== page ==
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2008 Times Argus article

Charlotte man places 3rd at ultramarathon

July 27, 2008

By James Biggam Staff Writer

[Original article link (may go dead after a while).  Reprinted without permission.]

Jack Pilla of Charlotte lost 10 pounds during the first 47 miles of last week's Vermont 100 Endurance Race.

Around mile 90, his wife was nearly crushed by a falling tree while she was offering Pilla support during an intense "microburst" storm.

All in all, it was par for the course in the world of ultrarunning.

"I felt pretty good afterwards," said Pilla, who placed third overall and was the first Vermont finisher with a time of 16 hours, 41 minutes. "They have a tub at the finish that was more for feet, but I just got my whole body in there and chilled out and got the mud off. I had a lot to eat and I don't think I've stopped eating since."

More than 260 runners set out to complete the 100-mile trek at 4 a.m. last weekend and 156 of those entrants reached the finish line in West Windsor before the 30-hour cutoff. Men's winner Andy Jones-Wilkins of Ketchum, Idaho, logged a time of 16:07:52, while women's winner Devon Crosby-Helms of Seattle, Wash., finished in 18:31:34.

This year's 20th annual Vermont 100, part of the Grand Slam Series of Ultrarunning, was especially competitive because wildfires in California forced the cancellation of the Western States 100. And by ultrarunning standards, both the men's and women's races were amazingly close. Jones-Wilkins edged men's runner-up Kevin Sullivan by 7 minutes, 27 seconds, while Crosby-Helms crossed the finish line ahead of runner-up Kelly Cronin by 19 minutes, 24 seconds.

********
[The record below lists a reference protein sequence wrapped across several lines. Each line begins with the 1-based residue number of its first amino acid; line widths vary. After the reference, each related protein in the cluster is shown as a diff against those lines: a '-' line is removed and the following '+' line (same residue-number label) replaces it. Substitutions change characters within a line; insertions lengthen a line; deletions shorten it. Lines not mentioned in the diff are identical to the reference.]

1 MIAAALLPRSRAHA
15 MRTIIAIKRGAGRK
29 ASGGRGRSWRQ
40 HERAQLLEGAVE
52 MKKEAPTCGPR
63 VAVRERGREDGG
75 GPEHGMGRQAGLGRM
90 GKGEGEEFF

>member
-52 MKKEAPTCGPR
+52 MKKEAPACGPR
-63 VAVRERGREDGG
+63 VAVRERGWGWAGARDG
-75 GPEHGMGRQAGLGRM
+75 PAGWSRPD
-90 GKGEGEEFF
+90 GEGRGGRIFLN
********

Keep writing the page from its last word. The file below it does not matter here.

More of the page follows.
"Ultrarunning is frequently like watching paint dry because great distances lead to great gaps between the runners," Race Director Jim Hutchinson said. "The sprint to the finish that you might see in a marathon has only happened once in 20 years at the Vermont 100, so this finish was very close for an ultra."

While an ultra-marathon isn't exactly a spectator sport, the Vermont 100 features 29 aid stations that allow race officials to keep tabs on the runners along the way. Hutchinson said a small group of entrants established an ambitious pace from the start, prompting some to worry about their well-being.

"Four runners moved out ahead quickly and were setting a pace early on that brought two things to mind," Hutchinson said. "First of all, it was a pace that would break the course record if they could sustain it. And second, the weather was hot and humid and the forecast was for clearing and very hot. So here's four guys going out at a blistering pace on a hot and humid day. And everyone was saying that they could never sustain that pace. One of the four dropped back around the 30- or 35-mile mark, but the other three carried on for hours and hours and hours. Finally one of the runners went back a little, but Andy and Kevin were so close the whole way. It was just a fabulous ultra-run, and it wasn't until the very end that we saw that Andy wasn't going to break the course record. He only missed it by 14 minutes."